(Apr. 7, 1938 -Dec. 29, 2008). Born and raised in Indianapolis, Frederick Dewayne (Freddie) Hubbard was a legendary jazz trumpeter known for being bold and inventive. His music career started when he was just a teenager attending Arsenal Technical High School. While in the school band, Hubbard learned to play multiple instruments, including the alto-brass mellophone, the French horn, and tuba, but ultimately settled on the trumpet. During this time, he assembled his first band, the Jazz Contemporaries, and performed at George’s Bar on Indiana Avenue. He also worked and recorded with the Montgomery Brothers (See John Leslie (Wes) Montgomery and William Howard (Monk) Montgomery).

After graduating high school, Hubbard studied at the Arthur Jordan Conservatory Of Music and was mentored by Max Woodbury, the principal trumpeter of the Indianapolis Symphony Orchestra. Eager to establish himself in the jazz scene, Hubbard dropped out of college and set off for New York City in 1958. He quickly landed gigs, working with such talented musicians as J. J. Johnson, Sonny Rollins, Slide Hampton (see Hampton Family), and Quincy Jones.

In 1960, at the age of 22 years old, Blue Note signed Hubbard for his solo debut album, Open Sesame. By the next year, he had released three more recordings—”Goin’ Up,” “Hub Cap,” and “Ready for Freddie,” marking the start of Hubbard’s popularity and reputation as a brilliant trumpeter. In 1961, he joined jazz drummer Art Blakey’s Jazz Messengers and played with them until 1964, when he formed his own small group. During this time, he also played and recorded with bands led by a variety of other high-profile jazz artists.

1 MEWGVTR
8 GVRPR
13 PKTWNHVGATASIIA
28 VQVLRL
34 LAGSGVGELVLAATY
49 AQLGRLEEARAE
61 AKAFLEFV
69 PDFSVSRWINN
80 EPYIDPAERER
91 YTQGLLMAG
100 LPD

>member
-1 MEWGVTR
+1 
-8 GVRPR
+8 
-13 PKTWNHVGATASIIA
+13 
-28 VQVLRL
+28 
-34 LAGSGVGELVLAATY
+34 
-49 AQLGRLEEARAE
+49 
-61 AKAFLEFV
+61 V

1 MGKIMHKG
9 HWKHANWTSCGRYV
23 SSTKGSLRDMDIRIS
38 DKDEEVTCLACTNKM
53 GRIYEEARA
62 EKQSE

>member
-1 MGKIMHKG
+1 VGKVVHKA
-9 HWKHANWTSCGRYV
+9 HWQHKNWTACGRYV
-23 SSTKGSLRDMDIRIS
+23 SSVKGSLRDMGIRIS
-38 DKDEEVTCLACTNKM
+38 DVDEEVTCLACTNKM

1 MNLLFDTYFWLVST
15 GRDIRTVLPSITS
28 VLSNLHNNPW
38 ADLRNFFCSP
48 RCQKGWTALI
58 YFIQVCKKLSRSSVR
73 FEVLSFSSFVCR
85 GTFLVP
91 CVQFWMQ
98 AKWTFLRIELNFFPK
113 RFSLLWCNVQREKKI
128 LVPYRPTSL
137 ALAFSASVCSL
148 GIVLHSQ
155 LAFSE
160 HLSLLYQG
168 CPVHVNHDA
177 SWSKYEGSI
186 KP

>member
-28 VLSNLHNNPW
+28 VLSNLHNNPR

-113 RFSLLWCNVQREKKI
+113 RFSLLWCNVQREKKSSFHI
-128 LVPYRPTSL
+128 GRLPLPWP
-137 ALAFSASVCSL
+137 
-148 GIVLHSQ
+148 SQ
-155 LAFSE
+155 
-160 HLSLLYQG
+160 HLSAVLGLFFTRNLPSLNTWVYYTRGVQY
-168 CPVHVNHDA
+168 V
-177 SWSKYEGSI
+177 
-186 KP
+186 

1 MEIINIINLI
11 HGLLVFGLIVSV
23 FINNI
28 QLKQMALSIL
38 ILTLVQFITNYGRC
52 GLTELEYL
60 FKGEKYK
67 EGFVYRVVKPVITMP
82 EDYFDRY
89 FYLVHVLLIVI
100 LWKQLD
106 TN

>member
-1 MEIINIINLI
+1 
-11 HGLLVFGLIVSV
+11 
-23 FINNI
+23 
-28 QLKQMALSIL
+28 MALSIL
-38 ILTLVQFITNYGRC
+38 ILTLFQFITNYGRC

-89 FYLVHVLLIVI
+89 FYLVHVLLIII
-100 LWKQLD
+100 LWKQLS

Through the 1970s, Hubbard appeared on several albums for CTI Records including Red Clay (1970), Straight Life (1970), and First Light (1971), which won a Grammy award in 1972. He also worked with jazz musicians Herbie Hancock, Tony Williams, Ron Carter, and Wayne Shorter in 1977 on several V.S.O.P albums. Towards the end of the 1970s, Hubbard began playing more pop and r&b style music as evidenced by his collaboration with singer-songwriter Billy Joel. Hubbard played a solo on “Zanzibar” on Joel’s album, 52nd Street.

Hubbard started his own group in the 1980s that played hard bop (based on predetermined chord progression) and modal jazz (predetermined on a certain musical scale).

The group proved successful, performing at concerts and festivals all over the United States and Europe. In addition, Hubbard continued collaborating with other musicians on projects, including a live recording with Blakey in the Netherlands, as well as performing in a song on prolific British rock and pop musician and songwriter Elton John’s 1988 album Reg Strikes Back.

In 1990, Hubbard spent time working abroad. He performed at a concert in Japan and at the Warsaw Jazz Festival in Poland. The rest of the early 1990s proved difficult for Hubbard. In 1992, he ruptured his lip and developed an infection. This injury hampered Hubbard’s ability to play and led to a drinking problem, which he would go on to overcome after a hospital stay. Hubbard was eventually able to play again but not to his previous level of ability.

At the end of his career, Hubbard performed and recorded with the all-acoustic ensemble New Jazz Composers Octet, out of which came two albums, New Colors (2001) and On the Real Side (2008). In addition to this, he spent time teaching his craft in clinics and residencies around the country. In 2006, Hubbard was awarded the Jazz Masters Award from the National Endowment for the Arts in recognition of his talents. By the end of Hubbard’s career, he had played on over 300 records.

Revised June 2021

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